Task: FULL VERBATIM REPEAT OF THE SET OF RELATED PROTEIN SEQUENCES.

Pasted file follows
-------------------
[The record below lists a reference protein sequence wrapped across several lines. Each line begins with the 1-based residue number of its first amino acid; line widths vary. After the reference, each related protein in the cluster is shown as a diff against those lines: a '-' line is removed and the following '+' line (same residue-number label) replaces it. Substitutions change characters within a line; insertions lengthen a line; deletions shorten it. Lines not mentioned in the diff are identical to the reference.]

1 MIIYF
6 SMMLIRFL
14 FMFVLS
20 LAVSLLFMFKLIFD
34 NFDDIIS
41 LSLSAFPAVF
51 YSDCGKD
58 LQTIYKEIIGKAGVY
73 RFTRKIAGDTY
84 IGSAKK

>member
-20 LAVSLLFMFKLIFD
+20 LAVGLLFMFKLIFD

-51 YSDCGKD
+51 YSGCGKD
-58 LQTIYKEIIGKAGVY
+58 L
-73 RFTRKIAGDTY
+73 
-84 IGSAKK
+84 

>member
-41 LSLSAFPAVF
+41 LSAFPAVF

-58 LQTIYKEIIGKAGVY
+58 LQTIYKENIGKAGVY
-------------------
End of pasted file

[The record below lists a reference protein sequence wrapped across several lines. Each line begins with the 1-based residue number of its first amino acid; line widths vary. After the reference, each related protein in the cluster is shown as a diff against those lines: a '-' line is removed and the following '+' line (same residue-number label) replaces it. Substitutions change characters within a line; insertions lengthen a line; deletions shorten it. Lines not mentioned in the diff are identical to the reference.]

1 MIIYF
6 SMMLIRFL
14 FMFVLS
20 LAVSLLFMFKLIFD
34 NFDDIIS
41 LSLSAFPAVF
51 YSDCGKD
58 LQTIYKEIIGKAGVY
73 RFTRKIAGDTY
84 IGSAKK

>member
-20 LAVSLLFMFKLIFD
+20 LAVGLLFMFKLIFD

-51 YSDCGKD
+51 YSGCGKD
-58 LQTIYKEIIGKAGVY
+58 L
-73 RFTRKIAGDTY
+73 
-84 IGSAKK
+84 

>member
-41 LSLSAFPAVF
+41 LSAFPAVF

-58 LQTIYKEIIGKAGVY
+58 LQTIYKENIGKAGVY